How to Spot Medical Negligence
Doctors and nurses are, by way of their profession, paid to give the utmost in excellent medical care and bedside manner, and for the most part, that is what they do. But sometimes, things may go wrong, as they might in all aspects of life.
Normally though, you make a mistake, you get over it, you forget it. But if someone you have trusted to care for you and make you well again has made a mistake that affects you, it can be harder to recover from that.
If you are a patient, and your medical care giver has failed in his or her duty of care towards you, this is known as clinical negligence (or medical malpractice, or a combination of the two).
Essentially, it occurs simply when something goes wrong, whether that’s on the operating table or while you wait in A&E. It can be through a lack of care, a false diagnosis or even an unlucky accident; medical negligence comes in many forms.
It doesn’t necessarily matter what form it comes in – if you, or even a friend or relative, are made the victim of medical negligence, it is natural to feel upset or angry, and it’s normal to be left wanting an explanation or an apology at the very least.
Some people may also feel as though they are entitled to compensation, and they very well might be. However, it is notoriously difficult to win in court against the medical profession as a whole, as they have a tendency to be very costly in terms of both money and time. So what should you do?
What Should I Do?
If you or someone you care about has just experienced medical negligence, you will be emotionally involved – the first thing you need to do is take a step away from the case, and calm down a bit. Of course you might find this difficult, but it is important to look at the case with a cool, analytical eye.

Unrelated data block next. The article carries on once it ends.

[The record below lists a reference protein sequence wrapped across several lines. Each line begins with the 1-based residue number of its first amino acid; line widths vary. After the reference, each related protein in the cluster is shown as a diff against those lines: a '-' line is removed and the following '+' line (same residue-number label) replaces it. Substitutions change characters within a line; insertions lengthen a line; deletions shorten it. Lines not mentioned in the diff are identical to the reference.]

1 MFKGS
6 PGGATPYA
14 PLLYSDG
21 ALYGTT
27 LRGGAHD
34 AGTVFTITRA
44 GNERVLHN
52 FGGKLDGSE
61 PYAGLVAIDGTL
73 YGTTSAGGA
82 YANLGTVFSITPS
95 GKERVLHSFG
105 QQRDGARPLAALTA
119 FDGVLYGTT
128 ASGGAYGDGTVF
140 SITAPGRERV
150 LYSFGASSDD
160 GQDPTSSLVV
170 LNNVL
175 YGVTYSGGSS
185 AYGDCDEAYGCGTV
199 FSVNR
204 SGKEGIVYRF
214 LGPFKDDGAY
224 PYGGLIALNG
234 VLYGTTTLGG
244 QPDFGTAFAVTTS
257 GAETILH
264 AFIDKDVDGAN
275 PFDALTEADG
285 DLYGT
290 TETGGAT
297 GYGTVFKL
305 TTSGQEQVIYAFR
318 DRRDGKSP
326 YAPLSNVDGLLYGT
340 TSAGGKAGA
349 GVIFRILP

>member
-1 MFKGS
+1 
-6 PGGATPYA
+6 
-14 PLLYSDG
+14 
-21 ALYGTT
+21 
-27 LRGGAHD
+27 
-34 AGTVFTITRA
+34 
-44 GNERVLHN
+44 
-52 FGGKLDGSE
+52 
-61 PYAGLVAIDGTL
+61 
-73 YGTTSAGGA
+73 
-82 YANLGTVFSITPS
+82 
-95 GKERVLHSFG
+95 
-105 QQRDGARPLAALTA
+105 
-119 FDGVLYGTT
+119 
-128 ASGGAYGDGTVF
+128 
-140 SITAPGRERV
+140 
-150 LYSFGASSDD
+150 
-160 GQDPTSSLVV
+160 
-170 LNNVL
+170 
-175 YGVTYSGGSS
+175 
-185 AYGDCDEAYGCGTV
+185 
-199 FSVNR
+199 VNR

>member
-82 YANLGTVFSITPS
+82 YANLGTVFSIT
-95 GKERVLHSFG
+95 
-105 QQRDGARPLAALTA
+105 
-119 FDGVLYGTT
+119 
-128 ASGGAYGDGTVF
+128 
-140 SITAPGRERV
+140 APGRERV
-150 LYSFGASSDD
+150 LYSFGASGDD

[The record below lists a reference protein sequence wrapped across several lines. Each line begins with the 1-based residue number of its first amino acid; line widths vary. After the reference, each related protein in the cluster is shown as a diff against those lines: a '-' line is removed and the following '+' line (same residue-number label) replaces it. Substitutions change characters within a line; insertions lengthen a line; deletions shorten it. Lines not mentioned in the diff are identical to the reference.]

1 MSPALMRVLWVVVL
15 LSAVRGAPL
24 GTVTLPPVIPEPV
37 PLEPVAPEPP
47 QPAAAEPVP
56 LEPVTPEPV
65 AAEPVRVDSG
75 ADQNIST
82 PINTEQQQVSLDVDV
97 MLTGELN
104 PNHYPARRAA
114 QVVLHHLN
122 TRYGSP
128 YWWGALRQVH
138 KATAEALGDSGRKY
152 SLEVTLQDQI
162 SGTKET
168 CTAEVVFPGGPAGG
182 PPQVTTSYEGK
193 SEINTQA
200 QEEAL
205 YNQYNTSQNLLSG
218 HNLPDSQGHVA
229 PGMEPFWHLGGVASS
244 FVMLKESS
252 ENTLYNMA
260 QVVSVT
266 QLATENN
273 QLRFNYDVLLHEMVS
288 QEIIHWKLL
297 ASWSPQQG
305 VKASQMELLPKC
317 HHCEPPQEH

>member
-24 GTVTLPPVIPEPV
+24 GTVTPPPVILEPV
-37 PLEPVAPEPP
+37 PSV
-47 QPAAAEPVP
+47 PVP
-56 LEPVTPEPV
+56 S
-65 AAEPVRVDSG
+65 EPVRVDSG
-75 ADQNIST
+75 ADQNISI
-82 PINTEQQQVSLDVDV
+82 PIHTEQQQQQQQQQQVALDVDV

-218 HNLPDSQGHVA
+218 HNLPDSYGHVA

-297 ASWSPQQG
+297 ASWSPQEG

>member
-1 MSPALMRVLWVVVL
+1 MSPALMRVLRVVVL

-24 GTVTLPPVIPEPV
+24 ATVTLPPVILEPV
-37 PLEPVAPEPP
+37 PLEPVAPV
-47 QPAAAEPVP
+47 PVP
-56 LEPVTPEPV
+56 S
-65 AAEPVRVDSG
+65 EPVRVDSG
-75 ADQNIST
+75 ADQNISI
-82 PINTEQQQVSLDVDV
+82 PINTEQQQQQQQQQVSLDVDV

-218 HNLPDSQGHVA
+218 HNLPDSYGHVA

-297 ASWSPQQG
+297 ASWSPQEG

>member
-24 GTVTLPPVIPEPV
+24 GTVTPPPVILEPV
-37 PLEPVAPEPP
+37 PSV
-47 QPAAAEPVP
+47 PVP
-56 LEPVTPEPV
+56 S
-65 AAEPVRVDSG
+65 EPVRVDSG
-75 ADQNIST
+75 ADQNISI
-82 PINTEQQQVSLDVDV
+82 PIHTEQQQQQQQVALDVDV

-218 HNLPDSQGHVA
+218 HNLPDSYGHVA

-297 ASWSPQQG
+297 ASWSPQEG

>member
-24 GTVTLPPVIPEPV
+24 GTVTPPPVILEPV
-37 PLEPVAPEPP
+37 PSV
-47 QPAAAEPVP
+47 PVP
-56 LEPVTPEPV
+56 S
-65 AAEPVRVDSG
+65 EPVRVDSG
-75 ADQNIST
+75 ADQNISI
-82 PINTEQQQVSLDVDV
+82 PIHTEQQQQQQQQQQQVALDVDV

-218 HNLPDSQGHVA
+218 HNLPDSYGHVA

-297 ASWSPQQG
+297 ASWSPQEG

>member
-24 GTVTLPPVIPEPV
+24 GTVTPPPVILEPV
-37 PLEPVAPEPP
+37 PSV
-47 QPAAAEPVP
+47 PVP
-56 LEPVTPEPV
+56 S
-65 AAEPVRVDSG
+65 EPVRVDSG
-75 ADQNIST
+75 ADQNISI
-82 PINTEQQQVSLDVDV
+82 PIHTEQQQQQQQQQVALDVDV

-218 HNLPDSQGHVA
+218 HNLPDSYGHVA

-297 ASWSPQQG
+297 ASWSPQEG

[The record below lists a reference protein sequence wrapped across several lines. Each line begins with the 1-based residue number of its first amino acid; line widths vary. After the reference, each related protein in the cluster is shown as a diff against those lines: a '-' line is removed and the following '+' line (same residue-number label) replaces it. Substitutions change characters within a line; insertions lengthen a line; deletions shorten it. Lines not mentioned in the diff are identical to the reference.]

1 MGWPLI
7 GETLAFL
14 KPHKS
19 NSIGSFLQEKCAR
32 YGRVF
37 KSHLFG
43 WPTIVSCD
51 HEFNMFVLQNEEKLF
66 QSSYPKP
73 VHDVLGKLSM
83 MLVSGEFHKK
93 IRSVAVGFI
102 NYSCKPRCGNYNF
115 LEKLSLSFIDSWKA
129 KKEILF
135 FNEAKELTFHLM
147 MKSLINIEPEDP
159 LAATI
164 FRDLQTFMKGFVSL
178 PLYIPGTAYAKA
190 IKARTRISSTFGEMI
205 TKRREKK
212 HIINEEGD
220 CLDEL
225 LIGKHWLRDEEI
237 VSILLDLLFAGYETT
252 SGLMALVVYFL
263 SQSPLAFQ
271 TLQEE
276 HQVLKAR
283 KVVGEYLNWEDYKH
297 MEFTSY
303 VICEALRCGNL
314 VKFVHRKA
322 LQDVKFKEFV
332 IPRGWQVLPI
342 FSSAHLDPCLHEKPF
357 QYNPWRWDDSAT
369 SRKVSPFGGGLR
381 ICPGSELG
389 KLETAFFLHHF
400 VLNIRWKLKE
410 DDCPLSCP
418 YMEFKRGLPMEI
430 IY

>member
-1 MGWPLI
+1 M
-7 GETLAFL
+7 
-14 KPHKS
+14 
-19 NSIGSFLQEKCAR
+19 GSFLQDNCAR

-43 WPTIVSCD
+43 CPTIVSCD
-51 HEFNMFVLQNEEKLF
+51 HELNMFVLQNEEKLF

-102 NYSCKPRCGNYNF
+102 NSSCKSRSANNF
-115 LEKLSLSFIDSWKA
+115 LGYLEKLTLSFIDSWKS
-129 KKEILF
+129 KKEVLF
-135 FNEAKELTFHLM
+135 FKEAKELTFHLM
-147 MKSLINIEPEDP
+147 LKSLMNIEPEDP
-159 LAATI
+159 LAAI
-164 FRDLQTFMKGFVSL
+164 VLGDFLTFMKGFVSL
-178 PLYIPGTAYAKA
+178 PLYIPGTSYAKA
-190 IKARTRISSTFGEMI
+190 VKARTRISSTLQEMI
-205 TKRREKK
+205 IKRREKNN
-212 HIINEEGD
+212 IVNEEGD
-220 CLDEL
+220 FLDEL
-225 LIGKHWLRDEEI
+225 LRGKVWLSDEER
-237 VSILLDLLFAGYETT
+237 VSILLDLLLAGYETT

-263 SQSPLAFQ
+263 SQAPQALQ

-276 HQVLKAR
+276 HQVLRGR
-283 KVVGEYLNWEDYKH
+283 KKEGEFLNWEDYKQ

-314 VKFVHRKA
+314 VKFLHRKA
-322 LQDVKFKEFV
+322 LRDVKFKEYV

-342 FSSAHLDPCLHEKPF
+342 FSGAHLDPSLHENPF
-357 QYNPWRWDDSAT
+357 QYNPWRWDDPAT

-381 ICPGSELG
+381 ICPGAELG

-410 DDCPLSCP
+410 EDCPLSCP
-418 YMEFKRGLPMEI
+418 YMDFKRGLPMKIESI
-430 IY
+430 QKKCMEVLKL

With a clear mind, analyse the case: if you can prove that the medical professional was at fault and show that the malpractice had a serious, long-term negative effect on your health, then you probably have a pretty solid case, if to court is where you want to take it.
If you would be happy with a simple apology or explanation, try getting in touch with the hospital or surgery and ask to speak to the person(s) involved face to face. Often, the professional responsible will want to give an apology as much as you want to receive one, but if not, you should talk to the Patient Advice and Liaison Service for advice.
Going to Court
If compensation is what you’re after, you’ll have to go to court. Most will offer a free initial consultation, so you can go along to find out the chances of success at no cost to you. For information on how this works, visit www.lawyers4patients.co.uk.
Court cases involving the medical profession are often massively costly, so the lawyers will only take your case if they are convinced that a victory is possible. If you are sure you want to take your claim to court, make sure you can afford to invest the time.